In 2004, Ireland was one of the world’s wealthiest countries and the year after, was judged to have the world’s best quality of life. On the back of low corporate tax, it attracted a lot of foreign direct investment by European MNCs, which fueled its economic growth. Yet, it went all wrong so quickly through a series of missteps. Public spending rose dramatically while income tax was cut. Then, government policies “encouraged” property speculation and allowed a huge housing bubble to develop.
House price growth between 2001 and 2007 was a bubble, driven by banks over-extending themselves (lending relative to deposits) and over-extending borrowers (higher loan-to-value). The sharp rise in property forced rental yields down. When the economic crisis came, investors who were already cash flow negative since rental income did not cover holding costs exited in a hurry, helping to force house prices down.
In 2010, Ireland was forced to take an economic bail-out from the European Union of more than €67bn (SGD117bn) from the IMF and the EU to rescue the country from bankruptcy. What a reversal of fortune in a mere matter of years!
The credit-fuelled boom in property that caused the spectacular crash, affected Irish citizens from all walks of life. Lead Singer of popular Irish boy band Westlife, Shane Filan, was also a casualty. Like many highly indebted Irish property developers, he filed for bankruptcy as the property development company he started with his brother collapsed under a mountain of debt. Before the economic crisis hit, Shane and his brother Finbarr had borrowed millions from several banks in Ireland. Recently, he came back as a solo artiste (after Westlife disbanded) to start all over again.
Today in 2013, Irish property prices in general, are about 50 per cent below their peak in 2007. The Irish Government estimates that there are 1,300 so-called ghost estates and hundreds of thousands of unoccupied new homes, abandoned by developers and investors gone bust. Some abandoned projects are in such bad shape that the Irish government is actually demolishing them as they are posing health and safety risk to people around them.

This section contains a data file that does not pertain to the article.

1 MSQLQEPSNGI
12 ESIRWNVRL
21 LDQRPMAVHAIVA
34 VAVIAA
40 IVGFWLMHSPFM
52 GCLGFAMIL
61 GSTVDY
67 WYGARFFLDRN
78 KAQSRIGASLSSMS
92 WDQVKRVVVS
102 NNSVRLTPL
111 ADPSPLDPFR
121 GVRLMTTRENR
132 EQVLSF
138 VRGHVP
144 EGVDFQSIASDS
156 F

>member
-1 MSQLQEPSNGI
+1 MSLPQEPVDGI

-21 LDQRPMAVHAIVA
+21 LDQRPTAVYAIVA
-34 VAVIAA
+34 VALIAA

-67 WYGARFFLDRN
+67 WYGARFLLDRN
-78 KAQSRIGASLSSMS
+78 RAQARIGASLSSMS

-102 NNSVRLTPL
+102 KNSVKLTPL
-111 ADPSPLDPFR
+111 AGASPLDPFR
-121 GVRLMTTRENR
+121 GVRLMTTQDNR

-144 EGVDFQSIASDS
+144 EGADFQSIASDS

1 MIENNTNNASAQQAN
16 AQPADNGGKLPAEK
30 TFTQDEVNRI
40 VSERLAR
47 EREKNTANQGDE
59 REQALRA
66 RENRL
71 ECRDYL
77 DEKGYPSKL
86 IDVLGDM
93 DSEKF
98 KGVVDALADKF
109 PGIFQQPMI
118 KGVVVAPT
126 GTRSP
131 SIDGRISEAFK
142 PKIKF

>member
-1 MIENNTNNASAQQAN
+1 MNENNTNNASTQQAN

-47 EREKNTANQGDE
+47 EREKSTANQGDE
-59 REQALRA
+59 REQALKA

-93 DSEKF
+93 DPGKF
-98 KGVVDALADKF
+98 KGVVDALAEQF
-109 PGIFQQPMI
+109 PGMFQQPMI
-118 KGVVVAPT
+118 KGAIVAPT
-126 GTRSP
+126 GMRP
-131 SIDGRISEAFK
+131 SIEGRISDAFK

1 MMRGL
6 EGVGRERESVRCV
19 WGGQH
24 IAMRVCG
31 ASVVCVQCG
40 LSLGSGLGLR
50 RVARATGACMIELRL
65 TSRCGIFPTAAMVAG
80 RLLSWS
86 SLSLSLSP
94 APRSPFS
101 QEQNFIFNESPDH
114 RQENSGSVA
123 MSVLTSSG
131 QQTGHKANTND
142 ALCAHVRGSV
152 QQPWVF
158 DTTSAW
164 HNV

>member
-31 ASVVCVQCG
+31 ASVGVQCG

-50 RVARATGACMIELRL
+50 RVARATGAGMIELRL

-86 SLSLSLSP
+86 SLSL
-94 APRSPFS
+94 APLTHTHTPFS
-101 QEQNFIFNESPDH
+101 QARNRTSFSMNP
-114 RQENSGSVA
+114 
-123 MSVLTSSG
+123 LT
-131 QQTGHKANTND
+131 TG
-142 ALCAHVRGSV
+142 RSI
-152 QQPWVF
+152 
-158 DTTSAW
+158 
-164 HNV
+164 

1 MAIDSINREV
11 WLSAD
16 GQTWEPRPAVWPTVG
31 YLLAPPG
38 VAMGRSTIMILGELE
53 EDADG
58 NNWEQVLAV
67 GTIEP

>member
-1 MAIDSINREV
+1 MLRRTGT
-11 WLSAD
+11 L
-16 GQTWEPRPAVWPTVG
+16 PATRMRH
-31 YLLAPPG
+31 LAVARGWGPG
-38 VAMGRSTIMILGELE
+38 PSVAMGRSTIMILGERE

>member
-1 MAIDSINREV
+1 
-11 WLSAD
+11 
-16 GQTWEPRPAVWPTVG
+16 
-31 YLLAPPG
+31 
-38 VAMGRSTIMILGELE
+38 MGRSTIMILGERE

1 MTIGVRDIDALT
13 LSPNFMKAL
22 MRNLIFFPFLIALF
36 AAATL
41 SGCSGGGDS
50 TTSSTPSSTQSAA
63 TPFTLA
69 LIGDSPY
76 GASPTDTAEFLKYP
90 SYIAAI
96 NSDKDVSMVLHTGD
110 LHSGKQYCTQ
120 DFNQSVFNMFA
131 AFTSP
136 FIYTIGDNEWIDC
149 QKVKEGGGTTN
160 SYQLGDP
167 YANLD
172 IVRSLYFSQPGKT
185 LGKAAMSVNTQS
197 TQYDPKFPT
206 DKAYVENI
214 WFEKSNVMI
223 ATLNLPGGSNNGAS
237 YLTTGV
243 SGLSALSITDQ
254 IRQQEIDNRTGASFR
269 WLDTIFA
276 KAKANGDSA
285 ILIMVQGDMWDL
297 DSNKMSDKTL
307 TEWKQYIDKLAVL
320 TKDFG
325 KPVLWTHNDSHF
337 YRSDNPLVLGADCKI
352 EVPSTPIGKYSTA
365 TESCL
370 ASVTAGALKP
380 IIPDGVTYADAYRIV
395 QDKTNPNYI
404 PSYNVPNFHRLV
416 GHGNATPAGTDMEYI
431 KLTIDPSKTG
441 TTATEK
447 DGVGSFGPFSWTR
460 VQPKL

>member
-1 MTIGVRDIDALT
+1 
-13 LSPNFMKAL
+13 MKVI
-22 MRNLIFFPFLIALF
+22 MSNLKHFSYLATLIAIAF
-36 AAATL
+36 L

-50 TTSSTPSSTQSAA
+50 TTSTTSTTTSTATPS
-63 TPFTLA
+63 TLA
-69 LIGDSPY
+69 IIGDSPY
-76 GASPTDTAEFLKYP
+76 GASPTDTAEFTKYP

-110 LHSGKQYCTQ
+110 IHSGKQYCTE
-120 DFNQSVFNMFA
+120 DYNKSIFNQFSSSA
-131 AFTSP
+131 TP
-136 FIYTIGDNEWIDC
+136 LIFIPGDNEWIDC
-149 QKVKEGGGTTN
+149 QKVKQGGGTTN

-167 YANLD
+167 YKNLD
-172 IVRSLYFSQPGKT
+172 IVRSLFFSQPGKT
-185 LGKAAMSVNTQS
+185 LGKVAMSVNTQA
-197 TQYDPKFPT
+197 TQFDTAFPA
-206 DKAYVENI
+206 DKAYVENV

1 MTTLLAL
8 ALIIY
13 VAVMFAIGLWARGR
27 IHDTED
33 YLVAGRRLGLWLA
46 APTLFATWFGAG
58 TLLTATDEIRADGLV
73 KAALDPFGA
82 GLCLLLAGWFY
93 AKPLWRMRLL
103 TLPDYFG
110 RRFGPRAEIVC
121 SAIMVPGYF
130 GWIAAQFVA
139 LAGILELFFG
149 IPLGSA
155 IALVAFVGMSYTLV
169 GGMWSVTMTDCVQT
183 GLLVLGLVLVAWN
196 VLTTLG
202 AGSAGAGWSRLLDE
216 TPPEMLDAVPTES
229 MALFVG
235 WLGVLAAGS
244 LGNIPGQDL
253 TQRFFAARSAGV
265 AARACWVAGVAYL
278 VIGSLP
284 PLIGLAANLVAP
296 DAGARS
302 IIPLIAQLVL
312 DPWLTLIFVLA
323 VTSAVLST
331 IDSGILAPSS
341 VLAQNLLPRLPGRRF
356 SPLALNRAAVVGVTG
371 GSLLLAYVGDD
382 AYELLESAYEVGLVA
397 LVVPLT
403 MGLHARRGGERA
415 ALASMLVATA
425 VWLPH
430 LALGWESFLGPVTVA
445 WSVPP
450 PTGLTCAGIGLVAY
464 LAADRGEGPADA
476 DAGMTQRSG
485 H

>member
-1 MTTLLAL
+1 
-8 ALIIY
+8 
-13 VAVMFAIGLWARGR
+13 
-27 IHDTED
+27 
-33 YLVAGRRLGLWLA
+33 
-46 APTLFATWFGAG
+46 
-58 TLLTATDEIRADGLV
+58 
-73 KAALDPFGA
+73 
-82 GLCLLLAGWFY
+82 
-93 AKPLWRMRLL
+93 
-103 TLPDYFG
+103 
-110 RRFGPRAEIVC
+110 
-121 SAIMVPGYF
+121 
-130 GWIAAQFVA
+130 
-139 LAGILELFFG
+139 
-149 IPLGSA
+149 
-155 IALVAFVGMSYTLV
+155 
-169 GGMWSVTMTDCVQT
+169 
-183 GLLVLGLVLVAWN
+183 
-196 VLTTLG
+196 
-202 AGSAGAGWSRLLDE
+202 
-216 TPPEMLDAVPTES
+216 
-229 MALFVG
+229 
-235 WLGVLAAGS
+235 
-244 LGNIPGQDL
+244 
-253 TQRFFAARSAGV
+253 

Will this happen in Singapore? This recent Irish property bust fallout has been studied by many governments around the world and many know the consequences of allowing a property bubble to go unchecked. You can certainly bet on our government to engineer a soft-landing no matter what.
Our Best, Always!
By now, you would have read about the latest cooling measures for Executive Condos (ECs). What we’ve read in the news so far are topline comments from analysts that HDB flat upgraders are likely to be the hardest hit by the changes. Is it that true? First the 2 main changes.
A) Resale Levy for Second-Timer Applicants
The levy will range from S$15,000 to S$50,000 depending on the flat type of their first HDB property.
B) Revision of Mortgage Loan Terms
The Monetary Authority of Singapore (MAS) will cap the Mortgage Servicing Ratio (MSR) for housing loans granted by financial institutions for EC units bought directly from property developers at 30% of a borrower’s gross monthly income.
Let’s go through some numbers and draw some implications
Going by the maximum cap of $12,000 household income for ECs, a 30% cap will mean $3600 used for loan servicing. Just for illustration purpose, assuming an average 25 years loan, (more realistic) for a typical couple in their early to mid 30s, they can take a maximum loan of about $720,000 (MAS require banks to use 3.5% interest rate to compute mortgage servicing). Since banks can only loan up to 80%, this means that the purchase price will be at max, $900,000.
As our example uses pretty much a scenario for a couple that is at the extreme upper end of the EC buyer profile, it is reasonable to say that the sticker price of $900,000 calculated is near the maximum price that new EC units (where the Option to Purchase is granted on or after 10 Dec 2013) will sell for. If we stretch our parameters a bit, using a 30 years loan tenure, a sticker price of $1 million can be achieved.
But developers know their sums. To avoid stuck inventory, we expect that going forward, developers will try not to launch any EC unit for $1 million and more unlike previous EC launches in 2013 where many of the larger EC units were priced more than $1 million.
Should developers sensibly bid more cautiously for the latest 2 EC sites at Choa Chu Kang Grove, launched for sale yesterday, you could be looking at ECs in 2014 launched at 690 to 750 psf instead of the 800+psf we have seen in 2013.
We’re quite sure the government is watching closely. Very, very closely. Would the government start to regulate the minimum size for different EC unit configuration to re-align ECs more closely to pubic housing? Already they have capped the maximum size of an EC unit to 160 sqm. Watch this space!
Our Best, Always